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Process Development for a Robotized Laser Wire Additive Manufacturing

[+] Author Affiliations
Meysam Akbari, Yaoyu Ding, Radovan Kovacevic

Southern Methodist University, Dallas, TX

Paper No. MSEC2017-2951, pp. V002T01A015; 11 pages
doi:10.1115/MSEC2017-2951
From:
  • ASME 2017 12th International Manufacturing Science and Engineering Conference collocated with the JSME/ASME 2017 6th International Conference on Materials and Processing
  • Volume 2: Additive Manufacturing; Materials
  • Los Angeles, California, USA, June 4–8, 2017
  • Conference Sponsors: Manufacturing Engineering Division
  • ISBN: 978-0-7918-5073-2
  • Copyright © 2017 by ASME

abstract

Additive manufacturing has attracted the attention of industries such as aerospace and automotive as well as the medical technology sectors in recent years. Among all metal-based additive techniques, laser metal wire deposition offers some advantages like shorter processing time, more efficient material usage, and a larger buildup envelop. It has been found that robotized laser/wire additive manufacturing (RLWAM) is a demanding process. A plethora of process parameters must be controlled compared to other laser-based metal deposition processes. The influence of main process parameters such as laser power, stepover increment, wire feed speed, travel speed and z-increment was investigated in this study to find the optimal values. Droplet formation, wire dripping, irregular deposition in the first layer, and deviation of the wire tip were also found to be the main obstacles throughout the process and practical solutions were proposed to deal with these issues. In this study, an 8-axis robot (6-axis arm robot with a 2-axis positioner) and a 4 kW fiber laser along with a wire feeder were integrated to print the different geometrical shapes in 3D. In order to verify the geometrical accuracy of the as-built part, the buildup was scanned using a portable 3D laser scanner. The 3D representation, the Standard Tessellation Language (STL) format obtained from the buildup, was compared with the original CAD model. The results show that RLWAM can be successfully applied in printing even complicated geometries.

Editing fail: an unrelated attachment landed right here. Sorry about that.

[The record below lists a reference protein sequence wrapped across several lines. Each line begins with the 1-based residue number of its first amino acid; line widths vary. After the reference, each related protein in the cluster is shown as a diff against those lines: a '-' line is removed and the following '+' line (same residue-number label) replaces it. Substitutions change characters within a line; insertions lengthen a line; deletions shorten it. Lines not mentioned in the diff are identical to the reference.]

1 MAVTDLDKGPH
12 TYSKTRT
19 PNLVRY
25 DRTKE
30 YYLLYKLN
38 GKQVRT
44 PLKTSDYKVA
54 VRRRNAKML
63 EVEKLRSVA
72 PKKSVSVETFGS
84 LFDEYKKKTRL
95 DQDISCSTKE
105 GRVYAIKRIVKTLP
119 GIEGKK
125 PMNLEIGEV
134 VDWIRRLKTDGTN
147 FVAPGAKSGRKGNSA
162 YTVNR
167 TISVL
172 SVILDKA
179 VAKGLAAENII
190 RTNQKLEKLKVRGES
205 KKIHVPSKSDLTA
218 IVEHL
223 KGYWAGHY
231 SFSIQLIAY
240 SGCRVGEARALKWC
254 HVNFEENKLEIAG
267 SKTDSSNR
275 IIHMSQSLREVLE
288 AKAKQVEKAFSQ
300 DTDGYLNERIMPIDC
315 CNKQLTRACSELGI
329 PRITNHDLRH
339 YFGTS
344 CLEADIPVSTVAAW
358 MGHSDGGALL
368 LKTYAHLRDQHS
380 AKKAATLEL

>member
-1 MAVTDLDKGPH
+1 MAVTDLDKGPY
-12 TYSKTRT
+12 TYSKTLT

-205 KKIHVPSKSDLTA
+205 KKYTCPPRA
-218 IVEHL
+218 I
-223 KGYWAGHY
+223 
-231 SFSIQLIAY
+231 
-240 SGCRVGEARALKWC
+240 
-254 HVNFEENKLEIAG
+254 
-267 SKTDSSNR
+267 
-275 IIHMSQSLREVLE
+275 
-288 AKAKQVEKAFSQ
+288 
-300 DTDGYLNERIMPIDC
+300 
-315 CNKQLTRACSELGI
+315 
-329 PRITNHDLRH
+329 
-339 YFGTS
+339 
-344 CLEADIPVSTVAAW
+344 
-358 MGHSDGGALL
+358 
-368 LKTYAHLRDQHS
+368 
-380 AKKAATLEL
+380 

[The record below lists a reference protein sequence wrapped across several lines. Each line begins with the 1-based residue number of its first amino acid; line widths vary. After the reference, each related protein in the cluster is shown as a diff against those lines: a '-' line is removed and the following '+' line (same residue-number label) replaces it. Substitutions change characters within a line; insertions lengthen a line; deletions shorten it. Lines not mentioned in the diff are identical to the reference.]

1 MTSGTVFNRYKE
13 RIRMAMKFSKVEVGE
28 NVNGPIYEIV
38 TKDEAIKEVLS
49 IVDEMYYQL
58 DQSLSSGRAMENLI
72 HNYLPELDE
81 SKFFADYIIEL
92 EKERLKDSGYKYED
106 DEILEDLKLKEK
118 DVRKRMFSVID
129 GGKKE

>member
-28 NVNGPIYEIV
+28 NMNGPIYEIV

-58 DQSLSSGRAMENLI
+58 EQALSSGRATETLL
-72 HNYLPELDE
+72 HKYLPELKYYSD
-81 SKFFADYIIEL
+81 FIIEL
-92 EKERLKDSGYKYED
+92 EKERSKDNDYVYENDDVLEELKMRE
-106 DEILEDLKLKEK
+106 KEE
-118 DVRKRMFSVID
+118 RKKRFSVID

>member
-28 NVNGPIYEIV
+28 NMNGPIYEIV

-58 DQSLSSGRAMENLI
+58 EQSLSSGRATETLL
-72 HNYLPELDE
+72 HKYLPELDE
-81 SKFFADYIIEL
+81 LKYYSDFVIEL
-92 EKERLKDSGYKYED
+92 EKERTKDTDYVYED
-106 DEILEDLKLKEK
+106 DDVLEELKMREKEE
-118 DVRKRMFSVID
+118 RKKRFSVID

Copyright © 2017 by ASME

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